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Date: Wed, 16 May 2018 18:20:23 +0000
From: Davide Lombardo <davide.l_ombardo@...look.com>
To: "fulldisclosure@...lists.org" <fulldisclosure@...lists.org>
Subject: [FD] Privilege escalation on Windows10/x by shortcut alteration.

According to Microsoft it is not a security concern: UAC is rendered useless by the possibility of an unprivileged session to modify shortcuts to point at an identical looking executable which can  silently run malicious code with admin approval,  Windows defender would not help much.


I have told them to fix this issue by limiting unprivileged sessions to only point at unprivileged executable, they replied by saying that unless I could demonstrate admin's desktop being modified by another user,  they won't be concerned. In reality though, too many computers only have one user account who is also admin.

Apparently the admin account was never meant for daily activity, UAC must be there to provide false sense of security, together with Windows defender, I would really like to see how it could currently stop a trojan daring to create desktop shortcuts.



Remote execution scenario:

The user has shortcuts in his system, some of these point at programs which require admin rights to be run.
The attacker lures the user into running an application that does not contain any threat currently recognizable by windows defender, the executable A.
Executable A does not require admin rights to run, it can't access any sensitive files, system settings and other user's; UAC and privilege policies exist for to ensure this. In contrast, Windows allows user sessions to modify shortcuts, such as those in the desktop and start menu; executable A can modify the path field of them, to point at executable B. Executable B requires admin rights to be run, executable A creates various copies of it, one for each shortcut that has been modified, each executable can be given the proper icon from the original program executable. Executable B downloads sensitive information, files, cookies, into the attacker's machine, with admin approval, thus without triggering Windows Defender.
UAC dialog is used against the admin, who launches his own shortcut which have been previously modified by executable A.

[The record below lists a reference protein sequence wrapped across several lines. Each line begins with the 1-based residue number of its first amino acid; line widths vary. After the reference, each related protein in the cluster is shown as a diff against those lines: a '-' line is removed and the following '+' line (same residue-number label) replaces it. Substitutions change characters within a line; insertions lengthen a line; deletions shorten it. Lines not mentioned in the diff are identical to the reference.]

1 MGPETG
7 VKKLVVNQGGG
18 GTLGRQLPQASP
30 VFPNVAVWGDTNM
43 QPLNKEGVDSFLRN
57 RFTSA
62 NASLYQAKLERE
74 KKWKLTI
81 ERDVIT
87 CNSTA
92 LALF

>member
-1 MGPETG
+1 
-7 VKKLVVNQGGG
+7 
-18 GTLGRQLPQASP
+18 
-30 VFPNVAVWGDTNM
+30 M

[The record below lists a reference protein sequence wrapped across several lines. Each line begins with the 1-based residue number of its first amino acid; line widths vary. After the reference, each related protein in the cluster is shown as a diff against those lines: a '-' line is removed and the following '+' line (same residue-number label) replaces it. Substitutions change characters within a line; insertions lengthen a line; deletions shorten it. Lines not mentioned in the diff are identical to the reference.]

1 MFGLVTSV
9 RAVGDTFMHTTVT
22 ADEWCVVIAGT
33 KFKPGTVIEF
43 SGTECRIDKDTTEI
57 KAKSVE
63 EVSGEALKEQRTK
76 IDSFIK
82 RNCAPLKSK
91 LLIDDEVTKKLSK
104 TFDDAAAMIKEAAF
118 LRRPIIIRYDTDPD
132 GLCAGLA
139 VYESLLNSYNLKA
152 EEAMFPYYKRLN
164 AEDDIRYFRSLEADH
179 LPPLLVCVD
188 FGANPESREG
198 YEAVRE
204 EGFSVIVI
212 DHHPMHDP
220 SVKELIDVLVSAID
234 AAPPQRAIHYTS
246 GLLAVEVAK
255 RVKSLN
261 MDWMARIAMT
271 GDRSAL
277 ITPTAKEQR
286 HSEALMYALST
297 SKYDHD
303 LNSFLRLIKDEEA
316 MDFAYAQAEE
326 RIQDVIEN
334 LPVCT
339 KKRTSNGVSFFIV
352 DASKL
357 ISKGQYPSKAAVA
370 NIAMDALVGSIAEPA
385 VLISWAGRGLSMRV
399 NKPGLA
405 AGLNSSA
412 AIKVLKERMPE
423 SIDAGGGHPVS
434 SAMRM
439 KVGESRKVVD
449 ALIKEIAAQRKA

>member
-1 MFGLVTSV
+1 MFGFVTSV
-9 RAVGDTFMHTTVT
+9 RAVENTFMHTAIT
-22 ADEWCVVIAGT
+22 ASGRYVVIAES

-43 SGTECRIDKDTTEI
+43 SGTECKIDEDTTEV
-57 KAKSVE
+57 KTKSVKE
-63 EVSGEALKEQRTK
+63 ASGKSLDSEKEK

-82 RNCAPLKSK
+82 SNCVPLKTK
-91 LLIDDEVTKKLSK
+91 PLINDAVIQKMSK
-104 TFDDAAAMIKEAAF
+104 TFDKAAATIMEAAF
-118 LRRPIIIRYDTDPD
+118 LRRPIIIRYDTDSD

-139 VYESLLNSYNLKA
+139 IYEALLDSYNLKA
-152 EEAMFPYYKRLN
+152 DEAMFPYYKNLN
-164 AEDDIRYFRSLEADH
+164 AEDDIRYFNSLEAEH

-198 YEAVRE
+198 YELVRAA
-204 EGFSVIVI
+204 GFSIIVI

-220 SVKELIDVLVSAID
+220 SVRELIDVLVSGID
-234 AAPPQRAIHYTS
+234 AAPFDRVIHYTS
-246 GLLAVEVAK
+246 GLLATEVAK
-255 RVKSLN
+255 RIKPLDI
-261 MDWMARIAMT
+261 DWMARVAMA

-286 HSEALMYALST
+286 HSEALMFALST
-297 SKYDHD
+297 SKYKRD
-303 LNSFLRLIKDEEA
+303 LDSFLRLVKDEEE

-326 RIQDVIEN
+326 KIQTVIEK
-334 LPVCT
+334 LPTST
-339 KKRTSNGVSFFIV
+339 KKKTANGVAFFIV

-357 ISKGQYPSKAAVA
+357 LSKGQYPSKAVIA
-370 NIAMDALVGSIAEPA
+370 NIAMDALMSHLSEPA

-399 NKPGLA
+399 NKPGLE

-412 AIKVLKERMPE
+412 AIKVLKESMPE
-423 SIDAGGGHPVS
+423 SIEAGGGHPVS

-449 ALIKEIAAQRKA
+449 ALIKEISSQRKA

UAC has two protective measures in its prompt. 1) Highlighting of unknown certificate of the executable. 2) The possibility to check the path of the executable.
The first measure is useless whenever the target shortcut is originally pointing at an unknown source's program. The second works only if the admin decides to see more info in the UAC prompt.

Steps to reproduce:

executable A can contain a powershell script that finds shortcuts and modifies them to point at executable B

ls $home/Desktop/* -fil *.lnk|%{$lnk=new-object -ComObject wscript.shell.createshortcut($_);$lnk.targetpath="path/to/executable/B.exe"; $lnk.save()

etc..

Executable B can be made by echoing malicious code to a batch script and converting it into an executable.
Icons can also be included in the executable to make it look exactly like the original. This can also be done by executable A.
The original program can also be launched as expected, and forensic evidence cleared.

When the user will run executable A, his desktop shortcuts will be altered unnoticeable, to point at executable B.

When the user will give admin rights to his application's shortcut,  executable B is run.


Shortcuts from the public desktop can't modified without admin rights, but can be moved to the ordinary desktop and modified.


Suggested solution to MSRC:

UAC dialog must always show the full path, or alternatively, prevent unprivileged sessions to create shortcuts pointing to UAC enabled executables.

- All vain, have fun.

P.S. Outlook client puts their mails in the junk folder, too much copy and paste I believe.

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